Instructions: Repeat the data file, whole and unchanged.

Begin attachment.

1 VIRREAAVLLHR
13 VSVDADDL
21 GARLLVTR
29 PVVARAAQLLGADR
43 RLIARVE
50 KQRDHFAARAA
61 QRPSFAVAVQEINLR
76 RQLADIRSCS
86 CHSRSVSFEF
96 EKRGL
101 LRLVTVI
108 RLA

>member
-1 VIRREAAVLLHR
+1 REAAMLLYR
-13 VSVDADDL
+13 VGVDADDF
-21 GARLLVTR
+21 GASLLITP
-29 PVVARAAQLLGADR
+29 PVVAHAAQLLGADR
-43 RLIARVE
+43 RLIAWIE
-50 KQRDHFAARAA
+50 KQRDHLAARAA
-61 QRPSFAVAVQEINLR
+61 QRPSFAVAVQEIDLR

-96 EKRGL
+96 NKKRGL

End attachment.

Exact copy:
1 VIRREAAVLLHR
13 VSVDADDL
21 GARLLVTR
29 PVVARAAQLLGADR
43 RLIARVE
50 KQRDHFAARAA
61 QRPSFAVAVQEINLR
76 RQLADIRSCS
86 CHSRSVSFEF
96 EKRGL
101 LRLVTVI
108 RLA

>member
-1 VIRREAAVLLHR
+1 REAAMLLYR
-13 VSVDADDL
+13 VGVDADDF
-21 GARLLVTR
+21 GASLLITP
-29 PVVARAAQLLGADR
+29 PVVAHAAQLLGADR
-43 RLIARVE
+43 RLIAWIE
-50 KQRDHFAARAA
+50 KQRDHLAARAA
-61 QRPSFAVAVQEINLR
+61 QRPSFAVAVQEIDLR

-96 EKRGL
+96 NKKRGL